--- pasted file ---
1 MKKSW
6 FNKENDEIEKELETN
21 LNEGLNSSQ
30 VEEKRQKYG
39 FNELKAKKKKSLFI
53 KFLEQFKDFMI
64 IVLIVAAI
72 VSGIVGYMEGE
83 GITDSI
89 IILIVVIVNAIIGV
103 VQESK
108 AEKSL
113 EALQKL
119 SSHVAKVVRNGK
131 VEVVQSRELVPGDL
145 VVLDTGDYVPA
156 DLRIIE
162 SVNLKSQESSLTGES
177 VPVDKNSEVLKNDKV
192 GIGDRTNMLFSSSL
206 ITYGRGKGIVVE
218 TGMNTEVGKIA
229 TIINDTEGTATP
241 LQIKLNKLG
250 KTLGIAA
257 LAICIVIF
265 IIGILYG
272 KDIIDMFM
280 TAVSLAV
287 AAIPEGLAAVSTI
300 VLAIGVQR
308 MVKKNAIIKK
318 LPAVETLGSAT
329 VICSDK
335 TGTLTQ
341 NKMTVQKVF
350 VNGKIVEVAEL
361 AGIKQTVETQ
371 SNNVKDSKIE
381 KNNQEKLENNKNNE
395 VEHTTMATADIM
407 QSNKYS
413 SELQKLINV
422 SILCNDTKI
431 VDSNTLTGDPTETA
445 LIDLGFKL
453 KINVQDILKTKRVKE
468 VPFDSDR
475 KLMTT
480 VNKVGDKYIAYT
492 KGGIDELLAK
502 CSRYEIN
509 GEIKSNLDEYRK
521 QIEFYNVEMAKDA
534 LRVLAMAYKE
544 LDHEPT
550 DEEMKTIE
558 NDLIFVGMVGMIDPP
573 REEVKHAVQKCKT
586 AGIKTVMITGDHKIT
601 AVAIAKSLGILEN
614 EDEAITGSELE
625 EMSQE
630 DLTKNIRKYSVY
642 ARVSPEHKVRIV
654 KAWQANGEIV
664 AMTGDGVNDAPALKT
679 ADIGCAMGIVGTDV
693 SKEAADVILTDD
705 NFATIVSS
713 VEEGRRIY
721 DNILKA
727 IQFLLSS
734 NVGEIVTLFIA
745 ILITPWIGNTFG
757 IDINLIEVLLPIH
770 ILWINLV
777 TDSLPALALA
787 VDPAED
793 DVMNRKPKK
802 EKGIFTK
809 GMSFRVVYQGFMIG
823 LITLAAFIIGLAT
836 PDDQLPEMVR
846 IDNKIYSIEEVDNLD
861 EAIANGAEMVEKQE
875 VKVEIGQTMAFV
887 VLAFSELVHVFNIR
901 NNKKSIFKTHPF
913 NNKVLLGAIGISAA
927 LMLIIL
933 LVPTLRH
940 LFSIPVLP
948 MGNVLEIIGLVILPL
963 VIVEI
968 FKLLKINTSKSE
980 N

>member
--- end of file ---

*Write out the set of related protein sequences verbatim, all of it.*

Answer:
1 MKKSW
6 FNKENDEIEKELETN
21 LNEGLNSSQ
30 VEEKRQKYG
39 FNELKAKKKKSLFI
53 KFLEQFKDFMI
64 IVLIVAAI
72 VSGIVGYMEGE
83 GITDSI
89 IILIVVIVNAIIGV
103 VQESK
108 AEKSL
113 EALQKL
119 SSHVAKVVRNGK
131 VEVVQSRELVPGDL
145 VVLDTGDYVPA
156 DLRIIE
162 SVNLKSQESSLTGES
177 VPVDKNSEVLKNDKV
192 GIGDRTNMLFSSSL
206 ITYGRGKGIVVE
218 TGMNTEVGKIA
229 TIINDTEGTATP
241 LQIKLNKLG
250 KTLGIAA
257 LAICIVIF
265 IIGILYG
272 KDIIDMFM
280 TAVSLAV
287 AAIPEGLAAVSTI
300 VLAIGVQR
308 MVKKNAIIKK
318 LPAVETLGSAT
329 VICSDK
335 TGTLTQ
341 NKMTVQKVF
350 VNGKIVEVAEL
361 AGIKQTVETQ
371 SNNVKDSKIE
381 KNNQEKLENNKNNE
395 VEHTTMATADIM
407 QSNKYS
413 SELQKLINV
422 SILCNDTKI
431 VDSNTLTGDPTETA
445 LIDLGFKL
453 KINVQDILKTKRVKE
468 VPFDSDR
475 KLMTT
480 VNKVGDKYIAYT
492 KGGIDELLAK
502 CSRYEIN
509 GEIKSNLDEYRK
521 QIEFYNVEMAKDA
534 LRVLAMAYKE
544 LDHEPT
550 DEEMKTIE
558 NDLIFVGMVGMIDPP
573 REEVKHAVQKCKT
586 AGIKTVMITGDHKIT
601 AVAIAKSLGILEN
614 EDEAITGSELE
625 EMSQE
630 DLTKNIRKYSVY
642 ARVSPEHKVRIV
654 KAWQANGEIV
664 AMTGDGVNDAPALKT
679 ADIGCAMGIVGTDV
693 SKEAADVILTDD
705 NFATIVSS
713 VEEGRRIY
721 DNILKA
727 IQFLLSS
734 NVGEIVTLFIA
745 ILITPWIGNTFG
757 IDINLIEVLLPIH
770 ILWINLV
777 TDSLPALALA
787 VDPAED
793 DVMNRKPKK
802 EKGIFTK
809 GMSFRVVYQGFMIG
823 LITLAAFIIGLAT
836 PDDQLPEMVR
846 IDNKIYSIEEVDNLD
861 EAIANGAEMVEKQE
875 VKVEIGQTMAFV
887 VLAFSELVHVFNIR
901 NNKKSIFKTHPF
913 NNKVLLGAIGISAA
927 LMLIIL
933 LVPTLRH
940 LFSIPVLP
948 MGNVLEIIGLVILPL
963 VIVEI
968 FKLLKINTSKSE
980 N

>member